Farmers’ frustration at federal tax changes is subsiding, as Liberals make changes

‘I’ve been encouraged by what they have been changing. They’re actually maybe listening to the farmer’

By Kyle Bakx, CBC News

Since their two children were born, Dave Bishop and his wife have long wondered whether either of their sons would ever want to one day take over their farm near Lethbridge, Alta, which now spans about 3,500 acres of barley and other crops.

“As you can tell, I’ve got a little bit of grey hair, so it’s not too many years away,” says Bishop, the 57-year-old who also serves as vice-chair of Canada Barley.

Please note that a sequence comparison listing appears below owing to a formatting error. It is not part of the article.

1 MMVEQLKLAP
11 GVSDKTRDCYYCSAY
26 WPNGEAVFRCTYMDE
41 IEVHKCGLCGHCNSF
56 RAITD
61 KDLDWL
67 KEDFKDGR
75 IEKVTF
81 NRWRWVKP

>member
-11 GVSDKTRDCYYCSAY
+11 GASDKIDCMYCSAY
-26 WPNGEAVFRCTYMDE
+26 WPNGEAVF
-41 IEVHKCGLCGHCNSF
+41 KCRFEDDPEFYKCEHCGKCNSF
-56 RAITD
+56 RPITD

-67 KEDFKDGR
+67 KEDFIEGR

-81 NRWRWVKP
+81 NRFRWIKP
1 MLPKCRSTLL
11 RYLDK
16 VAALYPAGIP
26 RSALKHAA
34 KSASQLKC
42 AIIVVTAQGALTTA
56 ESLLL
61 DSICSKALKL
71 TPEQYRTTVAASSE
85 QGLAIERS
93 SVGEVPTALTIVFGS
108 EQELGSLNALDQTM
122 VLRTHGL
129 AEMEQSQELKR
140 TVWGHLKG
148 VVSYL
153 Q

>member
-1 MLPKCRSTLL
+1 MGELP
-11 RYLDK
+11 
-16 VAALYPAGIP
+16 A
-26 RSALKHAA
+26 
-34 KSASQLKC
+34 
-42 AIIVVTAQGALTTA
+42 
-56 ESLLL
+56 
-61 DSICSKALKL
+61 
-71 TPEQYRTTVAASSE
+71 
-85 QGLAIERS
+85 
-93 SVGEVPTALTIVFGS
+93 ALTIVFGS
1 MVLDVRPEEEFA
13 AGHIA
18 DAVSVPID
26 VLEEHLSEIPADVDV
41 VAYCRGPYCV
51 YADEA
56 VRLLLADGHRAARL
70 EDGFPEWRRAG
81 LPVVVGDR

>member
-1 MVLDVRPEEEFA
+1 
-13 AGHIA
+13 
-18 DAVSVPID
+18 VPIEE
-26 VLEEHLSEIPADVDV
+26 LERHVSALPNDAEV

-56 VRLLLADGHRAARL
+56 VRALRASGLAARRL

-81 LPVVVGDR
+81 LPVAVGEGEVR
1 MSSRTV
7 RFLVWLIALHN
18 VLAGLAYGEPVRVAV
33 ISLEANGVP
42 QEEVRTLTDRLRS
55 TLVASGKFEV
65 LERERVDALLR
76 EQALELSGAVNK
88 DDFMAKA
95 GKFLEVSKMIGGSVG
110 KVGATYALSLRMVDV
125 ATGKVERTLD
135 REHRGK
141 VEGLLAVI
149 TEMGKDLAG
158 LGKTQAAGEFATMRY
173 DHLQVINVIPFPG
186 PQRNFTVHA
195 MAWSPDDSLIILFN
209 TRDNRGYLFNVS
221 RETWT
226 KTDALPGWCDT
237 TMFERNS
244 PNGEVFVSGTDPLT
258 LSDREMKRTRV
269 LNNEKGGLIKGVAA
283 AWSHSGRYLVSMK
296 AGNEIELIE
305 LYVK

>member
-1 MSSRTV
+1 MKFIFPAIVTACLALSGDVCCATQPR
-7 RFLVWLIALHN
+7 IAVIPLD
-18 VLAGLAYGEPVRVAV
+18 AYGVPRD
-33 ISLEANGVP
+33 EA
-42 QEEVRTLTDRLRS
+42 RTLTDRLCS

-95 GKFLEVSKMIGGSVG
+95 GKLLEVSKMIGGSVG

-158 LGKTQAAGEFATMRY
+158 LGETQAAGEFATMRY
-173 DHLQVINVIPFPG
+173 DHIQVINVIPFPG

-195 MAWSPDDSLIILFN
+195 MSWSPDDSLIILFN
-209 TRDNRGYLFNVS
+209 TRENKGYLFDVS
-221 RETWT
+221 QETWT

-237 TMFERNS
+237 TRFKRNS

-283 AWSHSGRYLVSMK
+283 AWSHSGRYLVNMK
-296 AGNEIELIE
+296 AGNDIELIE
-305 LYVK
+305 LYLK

With their sons now in their late 20s and one of them interested in taking the reins of the farm, the family wanted to sit down this fall to start ironing out a plan. Their intentions were suddenly torn up when the federal government announced sweeping changes to tax policy for businesses last July.

The family was shocked, as they could see the financial costs of passing on the farm under the new system would now be massive.

‘Fortunately they backed down on their changes.’ – Greg Porozni, Canada Wheat Commission

“We weren’t sure of the total impact, but it really looked like it was going to be pretty negative,” said Bishop. “The more I thought about it, when they first announced that, the more I went, ‘oh no, there are going to be a lot less family farms.’ It looked like they were going to penalize you for handing down the farm to your son or daughter.”

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